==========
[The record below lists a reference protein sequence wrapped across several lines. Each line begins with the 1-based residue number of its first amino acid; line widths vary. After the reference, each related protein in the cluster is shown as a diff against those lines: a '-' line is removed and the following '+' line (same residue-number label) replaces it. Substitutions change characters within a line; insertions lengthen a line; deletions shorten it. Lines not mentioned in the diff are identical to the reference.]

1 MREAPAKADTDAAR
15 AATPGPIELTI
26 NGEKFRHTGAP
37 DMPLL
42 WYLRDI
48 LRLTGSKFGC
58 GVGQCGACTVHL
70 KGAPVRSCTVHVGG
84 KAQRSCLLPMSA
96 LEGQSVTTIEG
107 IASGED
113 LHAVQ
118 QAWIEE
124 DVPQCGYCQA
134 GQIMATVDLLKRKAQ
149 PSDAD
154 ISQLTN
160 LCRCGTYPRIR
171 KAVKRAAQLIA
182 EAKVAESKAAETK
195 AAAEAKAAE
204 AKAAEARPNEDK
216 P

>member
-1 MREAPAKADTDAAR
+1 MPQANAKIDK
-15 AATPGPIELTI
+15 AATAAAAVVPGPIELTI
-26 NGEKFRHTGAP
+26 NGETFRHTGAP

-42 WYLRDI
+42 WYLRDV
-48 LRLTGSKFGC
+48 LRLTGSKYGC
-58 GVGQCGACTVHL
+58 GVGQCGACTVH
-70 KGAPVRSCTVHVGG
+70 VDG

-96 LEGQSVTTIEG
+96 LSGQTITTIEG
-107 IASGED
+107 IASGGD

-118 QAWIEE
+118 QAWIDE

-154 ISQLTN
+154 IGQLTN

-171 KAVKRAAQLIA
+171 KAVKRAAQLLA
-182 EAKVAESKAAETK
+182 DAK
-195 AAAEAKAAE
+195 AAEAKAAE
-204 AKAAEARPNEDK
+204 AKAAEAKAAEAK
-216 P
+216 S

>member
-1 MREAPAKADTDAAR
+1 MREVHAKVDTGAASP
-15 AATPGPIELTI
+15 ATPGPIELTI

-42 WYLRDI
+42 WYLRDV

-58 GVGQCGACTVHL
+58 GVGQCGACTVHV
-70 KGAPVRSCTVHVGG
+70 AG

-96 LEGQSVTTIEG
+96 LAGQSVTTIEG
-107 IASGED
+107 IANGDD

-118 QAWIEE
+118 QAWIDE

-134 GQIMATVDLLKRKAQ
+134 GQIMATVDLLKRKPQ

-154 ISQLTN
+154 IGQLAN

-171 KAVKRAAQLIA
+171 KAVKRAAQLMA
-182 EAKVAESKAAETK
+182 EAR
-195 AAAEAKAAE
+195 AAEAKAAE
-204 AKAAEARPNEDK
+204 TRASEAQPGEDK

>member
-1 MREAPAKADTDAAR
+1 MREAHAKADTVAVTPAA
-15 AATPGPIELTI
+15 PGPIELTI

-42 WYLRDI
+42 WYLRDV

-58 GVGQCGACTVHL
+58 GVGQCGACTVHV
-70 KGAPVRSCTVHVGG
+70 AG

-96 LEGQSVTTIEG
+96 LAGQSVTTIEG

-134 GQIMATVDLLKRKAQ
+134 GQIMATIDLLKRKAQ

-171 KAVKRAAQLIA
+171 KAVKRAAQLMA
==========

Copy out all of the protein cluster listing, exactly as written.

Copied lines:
[The record below lists a reference protein sequence wrapped across several lines. Each line begins with the 1-based residue number of its first amino acid; line widths vary. After the reference, each related protein in the cluster is shown as a diff against those lines: a '-' line is removed and the following '+' line (same residue-number label) replaces it. Substitutions change characters within a line; insertions lengthen a line; deletions shorten it. Lines not mentioned in the diff are identical to the reference.]

1 MREAPAKADTDAAR
15 AATPGPIELTI
26 NGEKFRHTGAP
37 DMPLL
42 WYLRDI
48 LRLTGSKFGC
58 GVGQCGACTVHL
70 KGAPVRSCTVHVGG
84 KAQRSCLLPMSA
96 LEGQSVTTIEG
107 IASGED
113 LHAVQ
118 QAWIEE
124 DVPQCGYCQA
134 GQIMATVDLLKRKAQ
149 PSDAD
154 ISQLTN
160 LCRCGTYPRIR
171 KAVKRAAQLIA
182 EAKVAESKAAETK
195 AAAEAKAAE
204 AKAAEARPNEDK
216 P

>member
-1 MREAPAKADTDAAR
+1 MPQANAKIDK
-15 AATPGPIELTI
+15 AATAAAAVVPGPIELTI
-26 NGEKFRHTGAP
+26 NGETFRHTGAP

-42 WYLRDI
+42 WYLRDV
-48 LRLTGSKFGC
+48 LRLTGSKYGC
-58 GVGQCGACTVHL
+58 GVGQCGACTVH
-70 KGAPVRSCTVHVGG
+70 VDG

-96 LEGQSVTTIEG
+96 LSGQTITTIEG
-107 IASGED
+107 IASGGD

-118 QAWIEE
+118 QAWIDE

-154 ISQLTN
+154 IGQLTN

-171 KAVKRAAQLIA
+171 KAVKRAAQLLA
-182 EAKVAESKAAETK
+182 DAK
-195 AAAEAKAAE
+195 AAEAKAAE
-204 AKAAEARPNEDK
+204 AKAAEAKAAEAK
-216 P
+216 S

>member
-1 MREAPAKADTDAAR
+1 MREVHAKVDTGAASP
-15 AATPGPIELTI
+15 ATPGPIELTI

-42 WYLRDI
+42 WYLRDV

-58 GVGQCGACTVHL
+58 GVGQCGACTVHV
-70 KGAPVRSCTVHVGG
+70 AG

-96 LEGQSVTTIEG
+96 LAGQSVTTIEG
-107 IASGED
+107 IANGDD

-118 QAWIEE
+118 QAWIDE

-134 GQIMATVDLLKRKAQ
+134 GQIMATVDLLKRKPQ

-154 ISQLTN
+154 IGQLAN

-171 KAVKRAAQLIA
+171 KAVKRAAQLMA
-182 EAKVAESKAAETK
+182 EAR
-195 AAAEAKAAE
+195 AAEAKAAE
-204 AKAAEARPNEDK
+204 TRASEAQPGEDK

>member
-1 MREAPAKADTDAAR
+1 MREAHAKADTVAVTPAA
-15 AATPGPIELTI
+15 PGPIELTI

-42 WYLRDI
+42 WYLRDV

-58 GVGQCGACTVHL
+58 GVGQCGACTVHV
-70 KGAPVRSCTVHVGG
+70 AG

-96 LEGQSVTTIEG
+96 LAGQSVTTIEG

-134 GQIMATVDLLKRKAQ
+134 GQIMATIDLLKRKAQ

-171 KAVKRAAQLIA
+171 KAVKRAAQLMA